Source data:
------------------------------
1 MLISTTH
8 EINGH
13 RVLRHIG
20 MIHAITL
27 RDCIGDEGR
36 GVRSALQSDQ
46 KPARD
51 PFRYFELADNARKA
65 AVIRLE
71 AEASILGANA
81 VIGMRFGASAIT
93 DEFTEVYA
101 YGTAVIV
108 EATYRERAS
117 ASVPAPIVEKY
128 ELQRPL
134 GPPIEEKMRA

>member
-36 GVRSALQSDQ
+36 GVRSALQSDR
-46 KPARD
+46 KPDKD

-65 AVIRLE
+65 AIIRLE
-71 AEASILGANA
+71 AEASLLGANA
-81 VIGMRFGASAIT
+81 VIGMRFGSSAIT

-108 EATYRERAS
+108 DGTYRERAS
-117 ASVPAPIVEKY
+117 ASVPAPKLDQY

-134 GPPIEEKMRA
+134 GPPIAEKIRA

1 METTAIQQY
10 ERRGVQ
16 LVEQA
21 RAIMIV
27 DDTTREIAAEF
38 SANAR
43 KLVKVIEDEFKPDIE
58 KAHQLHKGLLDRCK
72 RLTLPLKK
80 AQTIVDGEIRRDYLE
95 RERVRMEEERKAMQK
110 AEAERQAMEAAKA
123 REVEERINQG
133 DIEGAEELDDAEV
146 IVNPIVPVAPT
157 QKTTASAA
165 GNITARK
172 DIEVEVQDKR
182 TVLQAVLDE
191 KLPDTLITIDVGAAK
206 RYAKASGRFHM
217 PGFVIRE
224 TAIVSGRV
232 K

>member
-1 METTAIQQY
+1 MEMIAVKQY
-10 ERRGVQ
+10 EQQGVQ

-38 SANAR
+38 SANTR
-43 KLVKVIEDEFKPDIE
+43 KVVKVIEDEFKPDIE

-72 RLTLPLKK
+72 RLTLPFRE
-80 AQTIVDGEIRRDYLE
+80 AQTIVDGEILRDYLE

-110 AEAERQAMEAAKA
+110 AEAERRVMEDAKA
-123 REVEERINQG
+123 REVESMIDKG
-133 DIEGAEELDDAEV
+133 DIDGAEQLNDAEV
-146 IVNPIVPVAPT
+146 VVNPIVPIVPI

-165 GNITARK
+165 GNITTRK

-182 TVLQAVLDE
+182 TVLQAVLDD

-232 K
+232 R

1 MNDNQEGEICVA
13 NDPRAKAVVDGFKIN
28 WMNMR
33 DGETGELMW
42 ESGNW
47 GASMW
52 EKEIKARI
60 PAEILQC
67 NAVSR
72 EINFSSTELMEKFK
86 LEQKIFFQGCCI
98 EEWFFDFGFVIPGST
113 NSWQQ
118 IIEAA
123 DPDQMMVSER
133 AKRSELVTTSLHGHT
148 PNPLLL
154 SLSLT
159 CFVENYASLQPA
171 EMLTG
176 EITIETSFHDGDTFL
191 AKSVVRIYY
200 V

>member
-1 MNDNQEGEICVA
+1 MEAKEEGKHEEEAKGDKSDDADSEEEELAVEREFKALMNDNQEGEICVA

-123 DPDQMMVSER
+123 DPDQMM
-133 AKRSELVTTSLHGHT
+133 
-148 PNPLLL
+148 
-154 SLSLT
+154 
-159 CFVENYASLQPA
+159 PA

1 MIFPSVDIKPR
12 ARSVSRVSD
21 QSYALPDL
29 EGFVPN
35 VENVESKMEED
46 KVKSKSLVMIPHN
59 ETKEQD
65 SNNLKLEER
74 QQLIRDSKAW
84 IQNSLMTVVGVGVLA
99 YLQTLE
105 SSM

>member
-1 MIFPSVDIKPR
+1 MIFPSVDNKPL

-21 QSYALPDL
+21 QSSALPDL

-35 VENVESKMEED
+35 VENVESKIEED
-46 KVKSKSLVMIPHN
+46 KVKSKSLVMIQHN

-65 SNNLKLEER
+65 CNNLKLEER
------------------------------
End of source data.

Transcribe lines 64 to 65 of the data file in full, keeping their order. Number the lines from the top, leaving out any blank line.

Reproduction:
-38 SANAR
+38 SANTR